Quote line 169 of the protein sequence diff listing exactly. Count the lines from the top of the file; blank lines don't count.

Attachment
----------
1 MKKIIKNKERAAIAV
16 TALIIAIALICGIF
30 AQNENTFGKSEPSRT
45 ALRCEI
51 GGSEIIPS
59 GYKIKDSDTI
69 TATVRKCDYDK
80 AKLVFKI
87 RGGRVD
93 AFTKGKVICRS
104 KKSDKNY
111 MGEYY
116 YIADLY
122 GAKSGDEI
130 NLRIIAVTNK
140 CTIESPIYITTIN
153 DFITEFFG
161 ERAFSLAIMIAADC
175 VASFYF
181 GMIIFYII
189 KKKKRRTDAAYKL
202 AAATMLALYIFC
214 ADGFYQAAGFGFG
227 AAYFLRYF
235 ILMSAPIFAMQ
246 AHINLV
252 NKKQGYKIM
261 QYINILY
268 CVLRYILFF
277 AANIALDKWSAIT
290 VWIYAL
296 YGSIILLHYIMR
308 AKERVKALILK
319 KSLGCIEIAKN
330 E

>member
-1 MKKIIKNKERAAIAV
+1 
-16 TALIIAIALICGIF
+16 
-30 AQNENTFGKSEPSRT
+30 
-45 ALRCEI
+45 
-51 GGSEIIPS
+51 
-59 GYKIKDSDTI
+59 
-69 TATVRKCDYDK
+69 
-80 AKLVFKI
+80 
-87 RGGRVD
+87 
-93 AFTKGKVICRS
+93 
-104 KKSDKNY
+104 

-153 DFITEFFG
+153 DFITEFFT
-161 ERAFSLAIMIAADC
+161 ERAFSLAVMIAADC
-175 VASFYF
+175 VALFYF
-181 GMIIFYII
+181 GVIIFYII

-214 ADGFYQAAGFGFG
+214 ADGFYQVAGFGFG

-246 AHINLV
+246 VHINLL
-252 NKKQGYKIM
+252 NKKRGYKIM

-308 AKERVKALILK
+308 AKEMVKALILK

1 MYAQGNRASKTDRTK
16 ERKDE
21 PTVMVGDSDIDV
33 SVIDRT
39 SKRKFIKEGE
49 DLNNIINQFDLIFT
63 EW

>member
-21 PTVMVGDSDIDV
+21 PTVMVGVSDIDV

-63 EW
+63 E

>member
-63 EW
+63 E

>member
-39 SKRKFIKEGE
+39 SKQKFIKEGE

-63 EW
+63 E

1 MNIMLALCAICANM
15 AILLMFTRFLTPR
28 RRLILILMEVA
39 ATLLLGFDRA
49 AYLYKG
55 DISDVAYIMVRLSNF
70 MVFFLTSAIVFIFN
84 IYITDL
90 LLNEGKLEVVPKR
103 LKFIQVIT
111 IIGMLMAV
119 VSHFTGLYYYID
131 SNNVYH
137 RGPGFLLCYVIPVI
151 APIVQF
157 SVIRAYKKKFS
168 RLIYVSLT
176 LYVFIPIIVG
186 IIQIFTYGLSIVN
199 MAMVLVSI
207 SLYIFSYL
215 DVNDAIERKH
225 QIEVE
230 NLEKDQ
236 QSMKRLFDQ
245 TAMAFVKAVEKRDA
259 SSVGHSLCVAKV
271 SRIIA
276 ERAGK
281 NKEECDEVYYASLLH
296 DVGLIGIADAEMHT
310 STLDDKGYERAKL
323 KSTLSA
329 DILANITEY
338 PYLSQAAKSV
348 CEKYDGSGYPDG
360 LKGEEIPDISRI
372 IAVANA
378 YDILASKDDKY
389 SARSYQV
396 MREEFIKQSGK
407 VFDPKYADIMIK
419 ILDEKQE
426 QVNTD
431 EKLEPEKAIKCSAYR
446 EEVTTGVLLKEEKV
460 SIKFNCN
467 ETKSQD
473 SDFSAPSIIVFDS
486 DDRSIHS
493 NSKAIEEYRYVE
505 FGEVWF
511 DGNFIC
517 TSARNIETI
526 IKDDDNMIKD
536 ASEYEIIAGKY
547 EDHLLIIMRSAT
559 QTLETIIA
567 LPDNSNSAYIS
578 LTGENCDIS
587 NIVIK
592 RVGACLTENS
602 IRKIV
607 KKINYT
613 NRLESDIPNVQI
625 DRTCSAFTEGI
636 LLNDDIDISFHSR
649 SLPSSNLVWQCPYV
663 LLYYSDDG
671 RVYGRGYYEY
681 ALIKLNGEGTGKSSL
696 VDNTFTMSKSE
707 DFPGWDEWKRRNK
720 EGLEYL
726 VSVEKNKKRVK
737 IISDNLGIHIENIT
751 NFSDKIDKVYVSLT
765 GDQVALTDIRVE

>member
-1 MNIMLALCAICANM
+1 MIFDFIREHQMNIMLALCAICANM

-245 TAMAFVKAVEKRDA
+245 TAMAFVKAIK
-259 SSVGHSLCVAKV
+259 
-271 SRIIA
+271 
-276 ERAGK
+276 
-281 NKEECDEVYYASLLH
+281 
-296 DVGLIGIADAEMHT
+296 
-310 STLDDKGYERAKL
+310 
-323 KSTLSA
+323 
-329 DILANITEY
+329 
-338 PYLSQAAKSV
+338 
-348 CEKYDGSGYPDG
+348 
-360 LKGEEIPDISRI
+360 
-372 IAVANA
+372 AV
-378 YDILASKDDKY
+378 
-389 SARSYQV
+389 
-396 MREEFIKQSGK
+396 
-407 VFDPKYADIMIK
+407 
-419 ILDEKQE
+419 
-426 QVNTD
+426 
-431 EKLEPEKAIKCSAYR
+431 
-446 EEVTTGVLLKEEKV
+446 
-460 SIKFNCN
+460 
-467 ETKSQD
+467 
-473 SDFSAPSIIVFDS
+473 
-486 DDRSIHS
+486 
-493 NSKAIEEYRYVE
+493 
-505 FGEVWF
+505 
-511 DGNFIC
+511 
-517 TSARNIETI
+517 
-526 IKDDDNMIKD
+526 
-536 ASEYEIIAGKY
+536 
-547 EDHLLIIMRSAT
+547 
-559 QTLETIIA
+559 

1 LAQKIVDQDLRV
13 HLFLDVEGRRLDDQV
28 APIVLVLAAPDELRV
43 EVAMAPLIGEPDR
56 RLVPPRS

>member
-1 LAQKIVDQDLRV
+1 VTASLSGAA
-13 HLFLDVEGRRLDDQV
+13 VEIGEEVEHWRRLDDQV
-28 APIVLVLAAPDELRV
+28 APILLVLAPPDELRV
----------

726 VSVEKNKKRVK